Tax Breaks For The Rich

It seems as if we have a new kind of economic privilege in America.

The Senate voted Tuesday to give a tax break to new car buyers, setting aside bipartisan concerns over the size of an economic stimulus bill with a price tag approaching $900 billion.

The 71-26 vote came as President Barack Obama said he lies awake nights worrying about the economy, and signaled opposition to congressional attempts to insert "buy American" provisions into the legislation for fear it would spark a trade war.

Sen. Barbara Mikulski led the successful effort to allow many car buyers to claim an income tax deduction for sales taxes paid on new autos and interest payments on car loans.

She said the plan would aid the beleaguered automobile industry as well as create jobs at a time the economy is losing them at a rapid rate. "I believe we can help by getting the consumer into the showroom," she said.

So government is now the marketing arm of the auto companies offering discounts to entice buyers? Do these critters have any idea of how foolish they look?

And what is this "if you buy a new car you get a tax break". If you buy a used car - nada. Don't people selling used cars deserve to have their market propped up? What makes them unworthy? Probably not enough union labor in the used car business to make it worth a politician's time.

Cross Posted at Power and Control

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posted by Simon on 02.05.09 at 09:03 PM










Comments

Used cars are gas guzzlers. We can't drive gas guzzlers, so no breaks for used cars. We must eliminate the used car market completely so we can replace them all with plug in electrics. Never mind that there's more pollution from all the trains and trucks that carry everything everywhere...

kimsch   ·  February 5, 2009 10:00 PM

Simon,

There is not a coherent thought amongst the entire bunch of Democrats, starting with the man-boy President and moving right through Reid, Dodd, Schumer, Pelosi, Franks and the rest of the lot.

The economic policy espoused by these folks falls under malpractice.

By the way, I like your blog very much. I visit, but need to do so more often. Thanks.


Barrett   ·  February 5, 2009 10:59 PM

an income tax deduction for sales taxes paid
That's not too useful if you live in a no-sales-tax jurisdiction like...oh...Anchorage or Fairbanks.
It sure would help if you lived in a city with a 10.25% sales tax, though.
Wait, what am I saying - this won't help Democrats, they don't pay taxes.

bgates   ·  February 6, 2009 12:05 AM

So interest on car loans is tax deductible now. What about us disciplined schmucks who pay for our whole car outright? What fools we were to not finance our cars.

Also, this will simply cause the prices of cars to artificially rise.

GK   ·  February 6, 2009 12:53 AM

GK:

Well look, they've already screwed all of us who've acted responsibly with our homes and home loans so why shouldn't they screw those who do the same with things like cars.

Comes the revolution the citizens of this country are going to put Robespierre to shame.

John Steele   ·  February 6, 2009 6:49 AM

Don't people selling used cars deserve to have their market propped up?

The opposite is going to happen. The market for used cars will be flooded and the price of used cars will drop. Except for the few that jump on the new tax break right at the start before the market get flooded, becuase of the drop in the used car market and resulting drop in the price one can get for a trade Joe Smuck will not be any better off.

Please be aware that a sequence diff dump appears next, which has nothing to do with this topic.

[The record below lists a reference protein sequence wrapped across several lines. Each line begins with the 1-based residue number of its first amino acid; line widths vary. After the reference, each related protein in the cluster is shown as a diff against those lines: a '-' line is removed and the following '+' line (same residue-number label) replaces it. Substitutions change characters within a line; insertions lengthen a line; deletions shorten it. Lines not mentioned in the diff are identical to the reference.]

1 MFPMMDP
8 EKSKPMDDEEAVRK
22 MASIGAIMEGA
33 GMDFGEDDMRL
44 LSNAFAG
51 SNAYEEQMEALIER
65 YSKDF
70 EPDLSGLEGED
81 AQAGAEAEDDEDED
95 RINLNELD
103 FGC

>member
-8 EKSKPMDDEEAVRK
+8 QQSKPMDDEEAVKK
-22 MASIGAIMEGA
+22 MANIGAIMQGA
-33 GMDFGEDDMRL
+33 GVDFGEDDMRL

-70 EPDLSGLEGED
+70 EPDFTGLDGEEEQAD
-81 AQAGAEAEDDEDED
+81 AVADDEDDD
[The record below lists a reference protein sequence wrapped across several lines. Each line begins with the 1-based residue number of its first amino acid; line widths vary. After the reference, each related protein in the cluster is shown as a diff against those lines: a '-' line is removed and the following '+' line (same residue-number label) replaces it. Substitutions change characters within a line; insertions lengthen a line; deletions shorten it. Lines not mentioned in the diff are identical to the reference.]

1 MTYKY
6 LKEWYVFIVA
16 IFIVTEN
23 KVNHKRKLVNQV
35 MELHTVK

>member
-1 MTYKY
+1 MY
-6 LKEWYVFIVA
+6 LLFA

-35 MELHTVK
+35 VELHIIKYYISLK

It is all smoke and mirrors. Joe Smuck is no better off because of the house interest deduction. The benefit of the interest deduction is taken in consideration when one applies for a mortgage. Since everyone can take the interest deduction and everyone can get a bigger mortgage because of the deduction, then there are more people with more money out there bidding the price up of all houses. This happens in good time and bad. Outside of maybe the real-estate agents and anyone else that get a fee based on a percentage of the house price sale, no one actually benefits. The developers don't even benefit as much as one might initially think because the cost of the undeveloped land is bid up to take into account the house prices that are inflated because of the interest tax deductions on houses.

What these tax subsidies actually hurt the most are the people that the pols claim they are trying to help - the poor that are renting. The rents are higher because the cost of the rental price is up because of the inflated market of housing in general and because there is a relationship between the costs of purchased housing vs. rental property. Many property owners raised their rents on already owned property to match the rise in the price of housing. I bet the drop in rents has not matched the drop in housing prices.

I know it will never happen, but bring on a flat tax with a high initial deductable per person in the family; no benefit for being married, no benefit penalty for being married.

MayorOmalleySuxs   ·  February 6, 2009 8:28 AM

I'm rather sure you can deduct sales taxes anyway. But you have to itemize deductions.

I'm not sure about the present tax code, it was that way a very few years ago.

We should expect a Democratic Senator to know either. Or is it only Cabinet nominees who don't understand the income tax?

K   ·  February 8, 2009 2:42 AM

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